Rosneft faces Kara Sea exit call

Targeted: Greenpeace in earlier protest on West Alpha at Westcon yard

Greenpeace is calling on Rosneft shareholders to abort a planned exploration drilling effort with ExxonMobil in the Kara Sea this summer based on critical findings from research by the Russian state-owned oil giant’s own scientists.

The proposed probe targeting the Universitetskaya structure at the East Prinovozemelsky block will be the first to be drilled by ExxonMobil under its Arctic exploration pact with Rosneft.

The pair intend to use Seadrill’s 1986-built semi-submersible rig West Alpha, which is being winterised at Norwegian yard Westcon, for the controversial work that is scheduled to kick off in August.

The drilling operation, targeting potential resources of a reported 9 billion barrels in the overall play, is estimated to cost at least $600 million – making it one of the most expensive wells ever to be drilled by the US supermajor.

Greenpeace has now written an open letter to Rosneft shareholders - including UK supermajor BP - urging them to halt the drilling bid as they gathered for the company’s annual general meeting on Friday.

It follows the results of a recent expedition by 33 scientists from Rosneft and ExxonMobil to study Arctic ice and weather conditions for future upstream operations in the Kara and Laptev seas, and western part of the East Siberian Sea.

The scientists who participated in the two-month fact-finding mission aboard ice-breaker Yamal, completed earlier this month, were reported by Barents Observer to have found nearly 1000 icebergs in the area.

Expedition leader Andrey Tyuryakov was quoted as saying ice conditions in the area vary and could pose a challenge for oil production, adding that one iceberg near Peschany Cape had a height of 15 metres above water and also extended 95 metres below the waterline.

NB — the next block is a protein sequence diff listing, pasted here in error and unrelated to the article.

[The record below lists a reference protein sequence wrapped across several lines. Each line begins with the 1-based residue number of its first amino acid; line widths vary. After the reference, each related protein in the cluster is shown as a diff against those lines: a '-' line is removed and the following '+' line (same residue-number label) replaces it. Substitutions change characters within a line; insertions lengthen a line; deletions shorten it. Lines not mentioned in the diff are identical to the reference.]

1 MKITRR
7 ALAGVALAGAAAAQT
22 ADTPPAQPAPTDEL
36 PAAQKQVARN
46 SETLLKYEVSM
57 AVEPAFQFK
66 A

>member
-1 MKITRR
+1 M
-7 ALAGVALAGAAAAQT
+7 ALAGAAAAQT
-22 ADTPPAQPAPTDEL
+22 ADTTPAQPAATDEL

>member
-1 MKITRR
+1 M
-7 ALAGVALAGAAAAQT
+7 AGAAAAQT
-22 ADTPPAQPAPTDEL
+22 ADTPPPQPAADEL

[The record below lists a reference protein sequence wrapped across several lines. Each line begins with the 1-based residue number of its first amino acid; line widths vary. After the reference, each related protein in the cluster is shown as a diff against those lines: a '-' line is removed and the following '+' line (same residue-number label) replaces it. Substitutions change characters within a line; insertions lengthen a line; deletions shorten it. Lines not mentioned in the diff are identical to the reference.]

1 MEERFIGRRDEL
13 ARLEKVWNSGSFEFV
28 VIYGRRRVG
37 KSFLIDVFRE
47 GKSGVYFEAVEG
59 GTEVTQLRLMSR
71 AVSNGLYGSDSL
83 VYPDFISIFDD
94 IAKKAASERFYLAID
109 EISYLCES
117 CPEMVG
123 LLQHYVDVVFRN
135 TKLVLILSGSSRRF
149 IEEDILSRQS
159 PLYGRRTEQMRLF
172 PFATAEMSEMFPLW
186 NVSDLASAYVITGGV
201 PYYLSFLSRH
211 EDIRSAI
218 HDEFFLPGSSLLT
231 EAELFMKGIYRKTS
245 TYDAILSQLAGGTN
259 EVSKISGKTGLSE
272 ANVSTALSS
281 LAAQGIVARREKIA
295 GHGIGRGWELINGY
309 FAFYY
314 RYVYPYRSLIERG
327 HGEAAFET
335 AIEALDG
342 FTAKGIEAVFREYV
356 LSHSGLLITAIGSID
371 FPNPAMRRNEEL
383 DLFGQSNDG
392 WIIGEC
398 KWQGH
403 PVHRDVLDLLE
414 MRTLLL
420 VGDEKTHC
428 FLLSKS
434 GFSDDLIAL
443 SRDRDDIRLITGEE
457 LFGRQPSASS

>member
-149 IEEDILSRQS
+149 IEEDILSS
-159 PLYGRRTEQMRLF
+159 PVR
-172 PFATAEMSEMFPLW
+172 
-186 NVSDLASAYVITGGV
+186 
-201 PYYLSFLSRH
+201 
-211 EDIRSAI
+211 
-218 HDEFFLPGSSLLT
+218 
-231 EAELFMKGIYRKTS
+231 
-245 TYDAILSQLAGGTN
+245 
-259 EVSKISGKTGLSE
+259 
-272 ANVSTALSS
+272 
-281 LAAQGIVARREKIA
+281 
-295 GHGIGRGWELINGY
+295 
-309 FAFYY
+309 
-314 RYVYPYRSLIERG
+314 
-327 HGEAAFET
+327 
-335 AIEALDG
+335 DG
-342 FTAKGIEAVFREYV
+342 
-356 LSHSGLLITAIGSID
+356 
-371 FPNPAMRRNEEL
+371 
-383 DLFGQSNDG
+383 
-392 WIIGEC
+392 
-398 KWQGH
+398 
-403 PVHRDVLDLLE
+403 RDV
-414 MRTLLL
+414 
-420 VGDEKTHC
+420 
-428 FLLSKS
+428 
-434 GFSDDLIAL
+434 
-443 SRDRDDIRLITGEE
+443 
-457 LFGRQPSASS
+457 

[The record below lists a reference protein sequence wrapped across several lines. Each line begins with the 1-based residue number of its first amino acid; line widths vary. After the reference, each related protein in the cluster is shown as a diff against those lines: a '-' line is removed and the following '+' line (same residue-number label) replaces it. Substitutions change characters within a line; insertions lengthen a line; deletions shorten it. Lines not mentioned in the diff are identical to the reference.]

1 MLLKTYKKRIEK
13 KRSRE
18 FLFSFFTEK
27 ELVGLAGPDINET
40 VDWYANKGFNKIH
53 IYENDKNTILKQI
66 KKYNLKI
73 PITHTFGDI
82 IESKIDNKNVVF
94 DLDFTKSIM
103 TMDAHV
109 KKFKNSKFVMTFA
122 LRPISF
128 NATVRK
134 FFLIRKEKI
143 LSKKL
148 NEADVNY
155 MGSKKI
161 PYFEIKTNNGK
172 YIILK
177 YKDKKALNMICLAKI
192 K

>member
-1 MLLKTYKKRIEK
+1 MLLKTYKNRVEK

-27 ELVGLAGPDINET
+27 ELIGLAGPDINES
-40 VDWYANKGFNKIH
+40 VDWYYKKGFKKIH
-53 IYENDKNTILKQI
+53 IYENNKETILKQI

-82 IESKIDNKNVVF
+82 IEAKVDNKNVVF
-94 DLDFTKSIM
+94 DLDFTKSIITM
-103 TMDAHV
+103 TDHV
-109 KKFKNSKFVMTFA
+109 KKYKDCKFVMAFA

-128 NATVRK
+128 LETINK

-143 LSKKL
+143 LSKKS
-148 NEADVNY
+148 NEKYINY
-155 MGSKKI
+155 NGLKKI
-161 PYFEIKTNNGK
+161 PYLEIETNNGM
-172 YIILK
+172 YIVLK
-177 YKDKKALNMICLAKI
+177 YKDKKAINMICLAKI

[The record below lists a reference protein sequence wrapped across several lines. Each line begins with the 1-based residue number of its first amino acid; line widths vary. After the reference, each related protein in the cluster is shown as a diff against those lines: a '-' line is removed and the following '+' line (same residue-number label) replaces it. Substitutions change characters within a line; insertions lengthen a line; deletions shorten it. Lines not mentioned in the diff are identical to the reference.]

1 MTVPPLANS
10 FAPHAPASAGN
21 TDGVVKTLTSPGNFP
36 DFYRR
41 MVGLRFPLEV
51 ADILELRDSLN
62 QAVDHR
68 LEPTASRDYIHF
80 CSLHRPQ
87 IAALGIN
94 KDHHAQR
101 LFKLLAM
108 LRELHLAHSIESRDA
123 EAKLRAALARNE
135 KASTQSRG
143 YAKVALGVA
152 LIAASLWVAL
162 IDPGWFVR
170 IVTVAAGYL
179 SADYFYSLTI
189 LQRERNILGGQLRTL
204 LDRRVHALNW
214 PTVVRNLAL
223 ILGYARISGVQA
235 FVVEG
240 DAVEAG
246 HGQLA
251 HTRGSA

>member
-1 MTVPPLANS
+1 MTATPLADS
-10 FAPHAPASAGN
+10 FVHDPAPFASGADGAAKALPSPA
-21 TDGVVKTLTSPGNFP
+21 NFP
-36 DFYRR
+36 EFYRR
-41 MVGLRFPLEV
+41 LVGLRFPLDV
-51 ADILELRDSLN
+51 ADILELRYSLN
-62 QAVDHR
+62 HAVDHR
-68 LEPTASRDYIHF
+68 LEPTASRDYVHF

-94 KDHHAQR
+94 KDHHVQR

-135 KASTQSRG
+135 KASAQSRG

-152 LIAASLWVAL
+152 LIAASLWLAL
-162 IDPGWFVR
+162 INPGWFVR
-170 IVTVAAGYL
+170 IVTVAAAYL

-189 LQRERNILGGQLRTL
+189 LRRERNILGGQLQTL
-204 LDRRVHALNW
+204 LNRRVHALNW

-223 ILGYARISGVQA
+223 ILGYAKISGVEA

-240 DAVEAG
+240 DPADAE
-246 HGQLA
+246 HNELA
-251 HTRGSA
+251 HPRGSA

“Our research should shock, or at least alert, our client,” he said.

The green watchdog claims in the letter the research findings confirm the environmental risk of a potential oil spill from drilling in the Arctic region given there is presently no available clean-up technology to tackle such incidents in icy conditions.

Furthermore, the group stated: “We cannot be sure that Rosneft is ready to work in such conditions, because its oil spill contingency plan for Kara Sea drilling that is to start this year is not available. The company refused Greenpeace’s request to provide this text and publish it in the public domain.”

 It added the International Energy Agency (IEA) has found that ice conditions and migration of icebergs can present serious logistical obstacles to offshore oil and gas operations.

In a report prepared for the Russian government, the IEA estimated that Arctic oil production would account for only 5.5 million tonnes (43.5 million barrels), or 1.1%, of the country’s annual crude output by 2035, according to the group.

Greenpeace has also called into question the commercial viability of costly Arctic exploration, given earlier high-profile and expensive failed efforts by Cairn Energy off Greenland and Shell off Alaska.

It added that Russian state-owned Gazprom had aborted plans to drill seven out of nine wells planned in three Arctic offshore areas due to the lack of available technology for shallow-water drilling in the ice-bound region.

Greenpeace Norway’s Arctic campaigner Erling Tellnes claimed the Kara Sea is prone to ice year-round and questioned whether the nearly 30-year-old rig, which has previously been boarded by the group in a protest against Arctic drilling, could withstand the extreme conditions.

Drilling is set to take place in a licence that overlaps Russia’s Arctic National Park that is a habitat for a diversity of wildlife, including polars bears and walruses, and also hosts a bird colony.

Meanwhile, Tellnes said a new report by Norway’s Environment Agency exposing regulatory breaches related to leak management on several fields off Norway served to underline that operators are ill-prepared to tackle the risks of Arctic exploration.

“Although the companies themselves say they have adequate emergency back-up plans, that is far from the truth. Statoil, for instance, has licences in icy waters all around the Arctic Ocean, including licences close to the ice edge on the Norwegian shelf, despite the fact that there is no adequate technology to clean up oil spills from ice,” he said.

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